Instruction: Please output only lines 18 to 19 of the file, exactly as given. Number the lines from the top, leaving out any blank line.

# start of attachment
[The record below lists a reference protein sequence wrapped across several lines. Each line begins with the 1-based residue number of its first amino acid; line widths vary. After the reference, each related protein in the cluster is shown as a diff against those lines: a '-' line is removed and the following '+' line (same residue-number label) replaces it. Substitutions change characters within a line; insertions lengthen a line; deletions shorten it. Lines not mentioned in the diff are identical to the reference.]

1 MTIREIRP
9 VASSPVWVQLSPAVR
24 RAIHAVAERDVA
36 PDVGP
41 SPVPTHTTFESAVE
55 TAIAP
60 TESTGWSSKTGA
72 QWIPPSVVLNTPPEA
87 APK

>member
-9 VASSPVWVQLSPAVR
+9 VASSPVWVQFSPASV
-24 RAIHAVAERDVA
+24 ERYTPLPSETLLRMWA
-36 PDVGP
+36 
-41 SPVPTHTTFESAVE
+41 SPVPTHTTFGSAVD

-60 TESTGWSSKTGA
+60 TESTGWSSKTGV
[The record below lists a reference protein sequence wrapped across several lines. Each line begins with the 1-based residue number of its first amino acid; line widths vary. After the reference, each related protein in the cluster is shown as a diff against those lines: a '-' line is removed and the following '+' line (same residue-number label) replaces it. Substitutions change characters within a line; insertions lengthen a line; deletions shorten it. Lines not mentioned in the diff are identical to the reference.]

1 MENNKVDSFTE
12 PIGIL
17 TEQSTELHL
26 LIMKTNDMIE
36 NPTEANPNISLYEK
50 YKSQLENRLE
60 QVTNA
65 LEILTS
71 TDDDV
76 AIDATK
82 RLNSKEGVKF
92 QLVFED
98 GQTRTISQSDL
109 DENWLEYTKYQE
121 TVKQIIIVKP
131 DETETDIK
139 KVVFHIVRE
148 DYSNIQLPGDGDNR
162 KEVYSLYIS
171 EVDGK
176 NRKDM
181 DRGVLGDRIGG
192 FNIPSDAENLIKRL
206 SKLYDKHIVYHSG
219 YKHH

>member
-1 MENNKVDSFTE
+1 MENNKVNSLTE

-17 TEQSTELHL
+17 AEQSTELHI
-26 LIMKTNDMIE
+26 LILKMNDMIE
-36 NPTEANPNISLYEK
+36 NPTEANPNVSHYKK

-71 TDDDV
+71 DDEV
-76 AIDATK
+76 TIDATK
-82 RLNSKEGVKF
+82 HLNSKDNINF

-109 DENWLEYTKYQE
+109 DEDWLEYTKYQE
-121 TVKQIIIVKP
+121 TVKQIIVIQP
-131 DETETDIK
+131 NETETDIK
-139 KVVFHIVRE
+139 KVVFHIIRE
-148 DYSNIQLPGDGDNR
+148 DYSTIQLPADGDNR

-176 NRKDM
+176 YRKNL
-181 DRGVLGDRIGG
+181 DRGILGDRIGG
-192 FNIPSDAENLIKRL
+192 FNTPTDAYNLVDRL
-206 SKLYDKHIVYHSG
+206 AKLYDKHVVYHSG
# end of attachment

-41 SPVPTHTTFESAVE
+41 SPVPTHTTFGSAVD